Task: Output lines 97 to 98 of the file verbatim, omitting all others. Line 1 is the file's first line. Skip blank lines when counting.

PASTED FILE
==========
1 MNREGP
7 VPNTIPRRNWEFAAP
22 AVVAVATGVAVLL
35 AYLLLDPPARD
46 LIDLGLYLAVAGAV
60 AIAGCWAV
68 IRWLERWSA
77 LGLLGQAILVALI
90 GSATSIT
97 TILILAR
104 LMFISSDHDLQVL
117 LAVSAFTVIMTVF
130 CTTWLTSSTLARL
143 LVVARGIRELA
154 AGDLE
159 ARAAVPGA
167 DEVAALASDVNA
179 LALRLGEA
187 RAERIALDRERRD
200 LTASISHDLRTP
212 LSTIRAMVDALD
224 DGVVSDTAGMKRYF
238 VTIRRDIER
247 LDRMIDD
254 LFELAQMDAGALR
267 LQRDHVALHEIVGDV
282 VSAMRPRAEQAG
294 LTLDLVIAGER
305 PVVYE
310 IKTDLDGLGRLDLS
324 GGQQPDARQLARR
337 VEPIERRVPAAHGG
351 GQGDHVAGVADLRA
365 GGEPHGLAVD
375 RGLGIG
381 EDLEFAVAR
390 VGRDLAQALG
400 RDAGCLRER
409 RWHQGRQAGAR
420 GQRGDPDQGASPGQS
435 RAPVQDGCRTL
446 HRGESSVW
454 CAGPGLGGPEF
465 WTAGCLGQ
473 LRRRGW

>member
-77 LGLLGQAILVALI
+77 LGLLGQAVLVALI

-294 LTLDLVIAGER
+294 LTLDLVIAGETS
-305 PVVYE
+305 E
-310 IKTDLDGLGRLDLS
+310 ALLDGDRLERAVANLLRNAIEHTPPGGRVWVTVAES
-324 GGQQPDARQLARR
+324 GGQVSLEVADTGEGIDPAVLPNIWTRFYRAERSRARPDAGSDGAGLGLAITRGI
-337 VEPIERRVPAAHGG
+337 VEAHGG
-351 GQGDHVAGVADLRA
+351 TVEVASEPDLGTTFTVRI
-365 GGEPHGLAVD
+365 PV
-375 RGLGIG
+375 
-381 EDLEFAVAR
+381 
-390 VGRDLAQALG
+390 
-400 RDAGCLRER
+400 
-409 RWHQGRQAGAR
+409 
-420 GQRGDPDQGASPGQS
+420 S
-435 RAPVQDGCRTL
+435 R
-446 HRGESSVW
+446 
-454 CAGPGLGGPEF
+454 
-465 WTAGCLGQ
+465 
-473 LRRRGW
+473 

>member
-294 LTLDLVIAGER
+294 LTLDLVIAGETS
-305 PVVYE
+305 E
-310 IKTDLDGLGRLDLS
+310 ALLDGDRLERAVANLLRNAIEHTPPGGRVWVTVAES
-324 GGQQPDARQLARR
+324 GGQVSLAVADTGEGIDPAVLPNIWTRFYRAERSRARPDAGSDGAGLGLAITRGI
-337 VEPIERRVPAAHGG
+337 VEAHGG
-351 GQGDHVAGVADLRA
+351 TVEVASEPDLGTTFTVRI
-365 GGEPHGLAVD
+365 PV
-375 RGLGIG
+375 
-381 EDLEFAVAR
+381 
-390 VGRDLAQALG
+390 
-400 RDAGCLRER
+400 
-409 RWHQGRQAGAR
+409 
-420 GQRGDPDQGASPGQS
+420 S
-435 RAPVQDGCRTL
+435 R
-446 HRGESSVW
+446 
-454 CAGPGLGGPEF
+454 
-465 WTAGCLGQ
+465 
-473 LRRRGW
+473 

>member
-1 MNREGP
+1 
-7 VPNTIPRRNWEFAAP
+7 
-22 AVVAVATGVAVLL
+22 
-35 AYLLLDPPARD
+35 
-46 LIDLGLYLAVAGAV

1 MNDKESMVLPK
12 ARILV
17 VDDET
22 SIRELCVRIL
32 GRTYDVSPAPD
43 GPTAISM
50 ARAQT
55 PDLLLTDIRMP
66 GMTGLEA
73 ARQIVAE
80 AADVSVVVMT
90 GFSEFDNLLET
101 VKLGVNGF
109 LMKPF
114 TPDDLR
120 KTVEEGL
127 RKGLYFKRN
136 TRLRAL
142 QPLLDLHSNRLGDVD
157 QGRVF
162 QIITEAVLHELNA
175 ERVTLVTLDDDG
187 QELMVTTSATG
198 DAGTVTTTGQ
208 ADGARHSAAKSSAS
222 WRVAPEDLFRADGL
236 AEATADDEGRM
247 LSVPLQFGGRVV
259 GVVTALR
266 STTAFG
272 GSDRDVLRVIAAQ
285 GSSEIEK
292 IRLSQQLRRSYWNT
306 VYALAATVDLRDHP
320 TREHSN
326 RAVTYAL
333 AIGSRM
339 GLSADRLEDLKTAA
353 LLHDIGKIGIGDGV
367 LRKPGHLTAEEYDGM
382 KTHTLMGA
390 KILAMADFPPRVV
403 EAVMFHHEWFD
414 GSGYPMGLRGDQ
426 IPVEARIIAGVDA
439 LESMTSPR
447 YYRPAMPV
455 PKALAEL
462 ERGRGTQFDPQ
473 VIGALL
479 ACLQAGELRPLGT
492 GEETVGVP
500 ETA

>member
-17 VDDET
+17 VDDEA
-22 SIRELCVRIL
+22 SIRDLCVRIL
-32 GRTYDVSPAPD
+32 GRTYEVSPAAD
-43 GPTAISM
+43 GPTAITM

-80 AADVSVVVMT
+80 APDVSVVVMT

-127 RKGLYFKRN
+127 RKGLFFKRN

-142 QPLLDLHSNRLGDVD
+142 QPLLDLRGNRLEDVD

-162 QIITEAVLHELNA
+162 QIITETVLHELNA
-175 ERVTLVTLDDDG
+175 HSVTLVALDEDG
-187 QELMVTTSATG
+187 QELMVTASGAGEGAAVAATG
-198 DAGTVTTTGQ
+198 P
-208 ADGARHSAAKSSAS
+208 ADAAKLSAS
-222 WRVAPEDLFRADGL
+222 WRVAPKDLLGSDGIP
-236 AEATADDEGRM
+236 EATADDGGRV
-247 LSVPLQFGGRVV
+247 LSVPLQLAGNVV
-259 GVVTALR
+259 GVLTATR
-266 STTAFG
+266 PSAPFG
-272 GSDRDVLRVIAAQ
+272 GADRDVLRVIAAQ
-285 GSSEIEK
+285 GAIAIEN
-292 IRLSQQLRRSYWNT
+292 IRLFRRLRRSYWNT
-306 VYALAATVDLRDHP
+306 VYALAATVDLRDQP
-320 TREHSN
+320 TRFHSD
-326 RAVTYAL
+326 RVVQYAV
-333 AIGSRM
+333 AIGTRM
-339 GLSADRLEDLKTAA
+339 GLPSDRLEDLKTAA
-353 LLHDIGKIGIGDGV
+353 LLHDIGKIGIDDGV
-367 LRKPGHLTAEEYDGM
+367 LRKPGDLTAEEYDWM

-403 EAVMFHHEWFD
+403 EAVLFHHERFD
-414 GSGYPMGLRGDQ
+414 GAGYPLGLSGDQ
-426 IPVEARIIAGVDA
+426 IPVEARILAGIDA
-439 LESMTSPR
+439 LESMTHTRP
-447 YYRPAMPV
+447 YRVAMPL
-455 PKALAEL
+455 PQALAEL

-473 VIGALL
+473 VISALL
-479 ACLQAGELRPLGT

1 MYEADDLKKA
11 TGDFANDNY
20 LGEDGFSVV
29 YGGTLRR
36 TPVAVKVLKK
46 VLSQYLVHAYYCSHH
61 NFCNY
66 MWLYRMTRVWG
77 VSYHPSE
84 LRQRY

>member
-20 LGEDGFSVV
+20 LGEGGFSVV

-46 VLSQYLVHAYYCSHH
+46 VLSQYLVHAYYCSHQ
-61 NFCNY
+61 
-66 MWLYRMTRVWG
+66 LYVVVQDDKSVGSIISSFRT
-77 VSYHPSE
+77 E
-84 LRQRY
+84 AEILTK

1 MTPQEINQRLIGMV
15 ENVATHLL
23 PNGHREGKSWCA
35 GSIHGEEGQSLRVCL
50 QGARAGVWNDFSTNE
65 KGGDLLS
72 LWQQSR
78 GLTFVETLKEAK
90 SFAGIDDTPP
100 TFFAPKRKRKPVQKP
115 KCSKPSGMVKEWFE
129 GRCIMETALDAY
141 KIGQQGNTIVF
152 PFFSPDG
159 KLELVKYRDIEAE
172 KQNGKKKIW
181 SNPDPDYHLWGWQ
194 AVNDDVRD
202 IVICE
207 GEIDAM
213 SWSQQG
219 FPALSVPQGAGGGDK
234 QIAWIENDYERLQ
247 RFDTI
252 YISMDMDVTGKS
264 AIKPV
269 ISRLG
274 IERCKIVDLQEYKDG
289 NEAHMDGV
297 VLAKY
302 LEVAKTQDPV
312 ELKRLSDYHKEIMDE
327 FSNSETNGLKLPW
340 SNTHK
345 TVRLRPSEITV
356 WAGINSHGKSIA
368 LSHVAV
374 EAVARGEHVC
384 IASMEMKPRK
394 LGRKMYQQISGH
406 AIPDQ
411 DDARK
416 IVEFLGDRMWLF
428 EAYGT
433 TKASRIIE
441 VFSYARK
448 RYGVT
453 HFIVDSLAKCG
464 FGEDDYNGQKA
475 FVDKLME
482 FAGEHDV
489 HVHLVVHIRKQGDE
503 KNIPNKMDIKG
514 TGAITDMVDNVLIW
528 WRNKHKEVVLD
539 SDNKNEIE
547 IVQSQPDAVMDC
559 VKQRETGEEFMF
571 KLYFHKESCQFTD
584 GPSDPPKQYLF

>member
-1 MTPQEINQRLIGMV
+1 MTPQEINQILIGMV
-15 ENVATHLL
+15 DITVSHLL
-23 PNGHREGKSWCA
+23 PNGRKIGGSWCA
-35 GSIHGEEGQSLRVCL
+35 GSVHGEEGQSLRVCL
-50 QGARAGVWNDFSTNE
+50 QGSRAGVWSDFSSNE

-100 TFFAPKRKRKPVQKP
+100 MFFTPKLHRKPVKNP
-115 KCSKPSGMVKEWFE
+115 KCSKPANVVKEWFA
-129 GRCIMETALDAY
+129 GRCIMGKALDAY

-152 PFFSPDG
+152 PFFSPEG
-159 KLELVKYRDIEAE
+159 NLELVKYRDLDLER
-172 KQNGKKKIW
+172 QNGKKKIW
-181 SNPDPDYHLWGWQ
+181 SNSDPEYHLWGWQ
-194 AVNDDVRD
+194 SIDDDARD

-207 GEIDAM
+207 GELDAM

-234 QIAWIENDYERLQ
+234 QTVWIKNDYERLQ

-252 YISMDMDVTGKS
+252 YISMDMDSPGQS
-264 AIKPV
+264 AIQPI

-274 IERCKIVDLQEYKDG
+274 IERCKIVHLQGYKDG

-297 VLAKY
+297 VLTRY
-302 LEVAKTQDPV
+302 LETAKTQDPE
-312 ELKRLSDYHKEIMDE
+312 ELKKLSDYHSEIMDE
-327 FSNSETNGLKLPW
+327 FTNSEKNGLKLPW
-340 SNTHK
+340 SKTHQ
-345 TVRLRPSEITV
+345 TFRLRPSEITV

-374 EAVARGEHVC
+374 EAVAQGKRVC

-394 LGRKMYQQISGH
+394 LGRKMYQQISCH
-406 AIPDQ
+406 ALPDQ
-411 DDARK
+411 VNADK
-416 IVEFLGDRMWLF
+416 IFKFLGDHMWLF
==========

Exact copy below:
+351 TVEVASEPDLGTTFTVRI
-365 GGEPHGLAVD